History & PoliticsPerhaps gay life in Europe in the 1920s became somewhat livelier, but with the rise of Hitler and the Nazis it certainly became bleaker when murder became the rule. In its initial phase after 1917 the Soviet Union may have preached progress and justice, but that came to an end immediately after the civil war and completely with the arrival of the totalitarian Stalin and the introduction of anti-gay legislation. by Gert Hekma
- 29 May 2019
| length: 8 min. |
|Standing Up for Same-Sex Love III, from Kinsey to the First Gay Demonstration|
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length: 8 minuten
In 1922, Mussolini was the head of his fascist party that was in a coalition. However, the coalition parties soon were forced out. For gays, it was not as bad as in Germany, but certainly no ball. In the 1930s with Franco and Salazar, Spain and Portugal were also governed by right-wing regimes that were colonial and homophobic. The Spanish poet Federico Garcìa Lorca was an early victim of the Francoists. At the same time, there were sexual scandals under colonial administration, for instance in the former Dutch colony of Indonesia.
In 1937-1938 and on the basis of a local version of the Dutch article 248bis, the local police there acted against white 21+ men who were having sex with local minors. More than two hundred men were arrested and sentenced to imprisonment or dismissed, and hundreds of boys had to recognise “offenders.” As a “thank you” some were given a punishment for “vagrancy” and others ended up in borstal or reform schools. A result of colonial interference was the introduction of European laws in non-Western countries, especially British, but the Dutch 248bis also remained the law of the land for a long period of time and is now “renewed.” A disgrace from the past that continues to this date.
After 1945, there may have been hope for the Nazi victims of the Second World War, but the new President of the newly founded gay interest group COC Nico Engelsman stated that for Dutch gays, the situation before, during and after the war didn’t make much difference: it was miserable. Liberation came to them only after 1960 when the most repressive ideas were gradually becoming a thing of the past, such as about masturbation, reproduction, abortion, and sex. Within ten years’ time, gay sex became less and less of a sin, medical condition, or crime. A great change took place with the sexual revolution in the 1960s, but even now it is not freedom and euphoria all the time.
Kinsey’s Groundbreaking Research
The liberal sexology that had existed in Europe had disappeared after 1933 and resurfaced on the other side of the Atlantic in the United States after 1945. After the Second World War, Alfred Kinsey become the big name in sexology. Before the start of WWII, he was asked to teach about sex at the Indiana University Bloomington and had discovered that there was very little known about the subject. He decided to do some research and interview people about the sex they had. In 1948 and 1953, Kinsey and his team came with major books on the erotic life of the American male and female.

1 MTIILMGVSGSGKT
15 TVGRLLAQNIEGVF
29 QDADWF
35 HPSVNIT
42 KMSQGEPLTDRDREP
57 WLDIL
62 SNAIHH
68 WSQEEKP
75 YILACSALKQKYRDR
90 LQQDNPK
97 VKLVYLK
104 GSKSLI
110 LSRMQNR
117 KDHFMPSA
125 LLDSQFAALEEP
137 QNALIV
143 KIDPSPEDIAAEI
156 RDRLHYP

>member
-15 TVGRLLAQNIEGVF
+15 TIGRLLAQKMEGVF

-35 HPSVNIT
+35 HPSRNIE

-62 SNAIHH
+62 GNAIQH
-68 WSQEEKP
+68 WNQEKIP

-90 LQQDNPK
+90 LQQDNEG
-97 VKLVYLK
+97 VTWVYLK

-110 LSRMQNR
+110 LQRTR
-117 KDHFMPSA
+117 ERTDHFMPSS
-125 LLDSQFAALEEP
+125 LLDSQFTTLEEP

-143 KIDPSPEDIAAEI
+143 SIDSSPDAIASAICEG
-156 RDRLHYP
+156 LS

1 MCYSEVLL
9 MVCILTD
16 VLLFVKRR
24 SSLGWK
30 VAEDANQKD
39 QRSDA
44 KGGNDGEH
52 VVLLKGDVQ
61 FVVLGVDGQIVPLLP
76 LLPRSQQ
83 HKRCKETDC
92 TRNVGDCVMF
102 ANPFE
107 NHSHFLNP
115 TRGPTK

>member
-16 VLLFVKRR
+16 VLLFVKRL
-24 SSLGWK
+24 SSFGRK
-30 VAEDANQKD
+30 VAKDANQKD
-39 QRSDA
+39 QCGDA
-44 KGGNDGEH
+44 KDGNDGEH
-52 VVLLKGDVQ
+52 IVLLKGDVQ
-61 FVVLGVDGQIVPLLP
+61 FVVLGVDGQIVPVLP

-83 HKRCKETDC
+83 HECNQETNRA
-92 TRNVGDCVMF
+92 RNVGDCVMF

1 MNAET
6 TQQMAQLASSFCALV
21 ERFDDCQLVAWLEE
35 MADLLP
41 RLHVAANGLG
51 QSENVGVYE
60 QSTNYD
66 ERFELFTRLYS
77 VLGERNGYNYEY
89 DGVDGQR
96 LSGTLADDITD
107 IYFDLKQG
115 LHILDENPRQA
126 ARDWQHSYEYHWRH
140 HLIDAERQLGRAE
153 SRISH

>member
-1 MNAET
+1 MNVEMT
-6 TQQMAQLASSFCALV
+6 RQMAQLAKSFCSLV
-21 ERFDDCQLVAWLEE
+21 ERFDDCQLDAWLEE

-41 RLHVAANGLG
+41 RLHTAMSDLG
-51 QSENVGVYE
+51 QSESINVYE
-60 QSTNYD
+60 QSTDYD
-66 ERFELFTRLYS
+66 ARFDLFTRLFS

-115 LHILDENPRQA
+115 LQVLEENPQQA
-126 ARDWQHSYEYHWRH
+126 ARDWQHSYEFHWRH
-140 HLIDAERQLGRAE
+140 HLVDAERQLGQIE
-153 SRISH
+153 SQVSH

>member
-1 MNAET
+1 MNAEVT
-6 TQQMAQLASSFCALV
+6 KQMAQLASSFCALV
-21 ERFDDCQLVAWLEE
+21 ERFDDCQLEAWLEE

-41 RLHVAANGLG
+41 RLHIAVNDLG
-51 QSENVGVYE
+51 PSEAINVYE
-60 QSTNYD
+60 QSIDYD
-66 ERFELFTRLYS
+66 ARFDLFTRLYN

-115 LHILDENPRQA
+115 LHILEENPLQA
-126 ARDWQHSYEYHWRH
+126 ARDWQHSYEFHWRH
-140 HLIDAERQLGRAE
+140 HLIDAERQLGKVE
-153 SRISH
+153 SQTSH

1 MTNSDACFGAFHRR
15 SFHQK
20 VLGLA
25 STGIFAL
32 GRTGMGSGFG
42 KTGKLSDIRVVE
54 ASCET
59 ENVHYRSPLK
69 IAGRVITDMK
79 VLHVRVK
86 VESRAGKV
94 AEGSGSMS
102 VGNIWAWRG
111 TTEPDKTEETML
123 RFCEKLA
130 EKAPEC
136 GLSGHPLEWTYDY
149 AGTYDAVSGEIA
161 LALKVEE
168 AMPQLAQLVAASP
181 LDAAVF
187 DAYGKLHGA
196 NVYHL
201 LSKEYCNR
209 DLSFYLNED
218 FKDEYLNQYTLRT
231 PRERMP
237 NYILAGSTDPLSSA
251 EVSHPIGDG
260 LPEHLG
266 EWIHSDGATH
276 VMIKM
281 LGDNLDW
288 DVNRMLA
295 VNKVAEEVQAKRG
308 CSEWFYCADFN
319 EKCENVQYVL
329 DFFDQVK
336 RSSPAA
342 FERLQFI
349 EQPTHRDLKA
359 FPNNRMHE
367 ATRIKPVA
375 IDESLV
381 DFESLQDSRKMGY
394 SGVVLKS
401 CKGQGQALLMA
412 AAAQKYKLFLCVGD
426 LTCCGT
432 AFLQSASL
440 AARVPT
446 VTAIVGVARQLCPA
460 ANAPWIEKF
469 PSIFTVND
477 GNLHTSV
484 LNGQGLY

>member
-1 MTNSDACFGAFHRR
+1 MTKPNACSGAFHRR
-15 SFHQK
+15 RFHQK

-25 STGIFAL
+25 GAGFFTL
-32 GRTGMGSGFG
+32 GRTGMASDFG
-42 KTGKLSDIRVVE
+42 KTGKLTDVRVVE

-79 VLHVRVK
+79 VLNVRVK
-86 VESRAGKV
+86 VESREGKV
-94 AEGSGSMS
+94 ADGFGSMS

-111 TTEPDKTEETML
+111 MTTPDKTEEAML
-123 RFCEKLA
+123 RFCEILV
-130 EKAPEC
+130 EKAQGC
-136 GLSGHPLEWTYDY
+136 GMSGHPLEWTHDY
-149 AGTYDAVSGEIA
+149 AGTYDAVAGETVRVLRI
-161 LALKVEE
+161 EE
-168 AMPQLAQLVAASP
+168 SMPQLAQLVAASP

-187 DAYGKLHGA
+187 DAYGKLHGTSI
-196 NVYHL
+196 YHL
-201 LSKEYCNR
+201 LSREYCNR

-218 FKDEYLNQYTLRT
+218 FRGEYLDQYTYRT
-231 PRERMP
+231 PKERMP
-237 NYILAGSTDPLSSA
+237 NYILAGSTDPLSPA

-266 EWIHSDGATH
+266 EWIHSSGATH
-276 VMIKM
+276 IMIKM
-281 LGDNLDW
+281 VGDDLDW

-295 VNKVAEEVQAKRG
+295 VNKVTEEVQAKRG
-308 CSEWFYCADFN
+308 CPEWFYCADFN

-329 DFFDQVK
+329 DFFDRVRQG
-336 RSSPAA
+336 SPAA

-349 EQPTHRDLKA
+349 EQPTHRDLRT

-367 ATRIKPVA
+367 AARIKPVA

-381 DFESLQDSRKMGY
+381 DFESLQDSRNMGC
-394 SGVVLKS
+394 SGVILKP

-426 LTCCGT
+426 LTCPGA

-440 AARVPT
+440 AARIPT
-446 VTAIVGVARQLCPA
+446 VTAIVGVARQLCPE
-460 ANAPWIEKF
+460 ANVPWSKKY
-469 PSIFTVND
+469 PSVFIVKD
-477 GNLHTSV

Their conclusion was that if the United States were to apply the laws strictly, a large proportion of the population would disappear behind bars because men had sex with whores or animals and did it unmarried, committed adultery, read pornography, bought and used erotic toys, and almost half showed forbidden homosexual behavior, with women showing similar results. Their results shocked the people who preferred a “more wholesome” image of themselves, and also the government was not happy.
The books caused a lot of turmoil, and the newspapers were full of angry and critical articles and cartoons. Others wrote books and articles that either confirmed, supported or dismissed Kinsey’s message. He lost the grant for his work and died disappointed in 1956. He could have been proud, because his work created the sexual space for liberties that became possible ten years later. He himself could have benefited from it, as he was a closeted bisexual.
For the period after 1950, Wannes Dupont researches the police in Western European countries and the USA, and discovers that they were arresting more and more gay men for all kinds of crimes. They were not allowed to work as civil servants, in government, in the army and other professions, not in Washington, Amsterdam or elsewhere. More laws were also put in place to prosecute sex, such as psychopath laws that were mainly used against small “crooks,” such as people cruising or cottaging, as the bigger fish - such as sex-muderers - were already being tackled. In the Netherlands, the attitude of psychiatrists, such as the Catholic Trimbos and the reformed Tolsma, towards homosexuality was still pronouncedly negative.
Ten years later, both gentlemen completely changed their point of view. They had come to know religious gay people and had started to think more positively about them. There were not men who seduced boys, but were mostly living with a steady boyfriend: More marriage than debauchery. In the Netherlands, this change of attitude happened more quickly than in other countries, with a faster process of nationwide secularisation. Only orthodox believers among Catholics and Protestants were sticking to their old-fashioned guns.